Siberian Peatlands a Net Carbon Sink and Global Methane Source since the Early Holocene
Interpolar methane gradient (IPG) data from ice cores suggest the "switching on" of a major Northern Hemisphere methane source in the early Holocene. Extensive data from Russia's West Siberian Lowland show (i) explosive, widespread peatland establishment between 11.5 and 9 thousand years ago, predating comparable development in North America and synchronous with increased atmospheric methane concentrations and IPGs, (ii) larger carbon stocks than previously thought (70.2 Petagrams, up to ∼26% of all terrestrial carbon accumulated since the Last Glacial Maximum), and (iii) little evidence for catastrophic oxidation, suggesting the region represents a long-term carbon dioxide sink and global methane source since the early Holocene.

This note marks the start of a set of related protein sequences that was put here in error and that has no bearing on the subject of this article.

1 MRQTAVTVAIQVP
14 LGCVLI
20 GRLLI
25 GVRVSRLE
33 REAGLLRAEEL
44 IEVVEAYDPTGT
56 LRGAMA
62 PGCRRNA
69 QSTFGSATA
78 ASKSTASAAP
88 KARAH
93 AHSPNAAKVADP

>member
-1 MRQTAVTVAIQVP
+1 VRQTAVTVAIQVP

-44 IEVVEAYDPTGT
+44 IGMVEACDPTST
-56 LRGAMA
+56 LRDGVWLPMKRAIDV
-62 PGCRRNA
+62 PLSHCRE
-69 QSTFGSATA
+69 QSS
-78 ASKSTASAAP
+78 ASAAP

Smith, L. C.; MacDonald, G. M.; Velichko, A. A.; Beilman, D. W.; Borisova, O. K.; Frey, K. E.; Kremenetski, K. V.; and Sheng, Y., "Siberian Peatlands a Net Carbon Sink and Global Methane Source since the Early Holocene" (2004). Geography. 251.